Internal Oversight, the SEC and BigLaw

As the US Army engages in introspection with respect to its internal oversight in the wake of the Fort Hood massacre and the SEC does the same after the Madoff disaster, the government is clearly announcing that it will require no less of private sector supervisors than it will of itself. In a recent example, the SEC is compelling the former general counsel and CEO of San Francisco investment bank Merriman Curhan Ford to pay for its failure to properly supervise David “Scott” Cacchione, who pleaded guilty to fraud in March for emailing customer accounts to William “Boots” Del Biaggio III in connection with a scheme to scam banks out of $50 million worth of loans: “When you find major frauds at a broker dealer like this, you’re going to naturally look at ‘Where is the supervision?'” said Michael Dicke, the enforcement director of the San Francisco office.

Needless to say, the plates of BigLaw managers are currently overflowing with challenges as they struggle to keep operations viable in the midst of the most tumultuous economic climate in decades. Indeed, those managers deserve great admiration and respect for implementing painful cost-cutting measures and alternative billing and compensation structures to make their operations leaner, meaner and more competitive. This acknowledgement notwithstanding, the issue of internal oversight reform should not be fed to Fido as criminal wrongdoing at our firms is by no means diminishing and it will not be long until the SEC attempts to penalize our law firm executives when their underlings get mixed up in fraud under their roofs.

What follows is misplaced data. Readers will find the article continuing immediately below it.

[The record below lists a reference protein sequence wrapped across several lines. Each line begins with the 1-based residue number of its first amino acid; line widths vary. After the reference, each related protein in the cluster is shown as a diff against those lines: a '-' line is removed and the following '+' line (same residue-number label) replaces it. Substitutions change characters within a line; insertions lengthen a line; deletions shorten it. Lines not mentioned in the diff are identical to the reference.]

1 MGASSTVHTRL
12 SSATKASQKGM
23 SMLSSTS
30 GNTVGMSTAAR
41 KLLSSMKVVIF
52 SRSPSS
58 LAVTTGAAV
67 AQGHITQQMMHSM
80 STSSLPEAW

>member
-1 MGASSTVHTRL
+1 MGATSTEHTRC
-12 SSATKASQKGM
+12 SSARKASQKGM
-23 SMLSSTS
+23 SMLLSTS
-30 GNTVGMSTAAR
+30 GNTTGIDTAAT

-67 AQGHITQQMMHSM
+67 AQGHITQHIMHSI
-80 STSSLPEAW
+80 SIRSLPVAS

One simple suggestion that we have consistently offered our BigLaw clients is that they promote more former prosecutors who have already joined their respective folds to positions of management and oversight within their firms and that they hire one or two on a full-time basis with the primary responsibility to ensure that the line between right and wrong is not being crossed, in much the same way that financial institutions employ full-time compliance officers. While the implemention of such measures will never completely eradicate fraud even at our most respected firms, they will certainly minimize the scourge of BigLaw criminality as well as the possibility that the SEC will be able to attribute responsibility for transgressions to law firm captains already working overtime to keep our ships steady and afloat.

With this note, we wish you all a happy, festive and well deserved Thanksgiving holiday!

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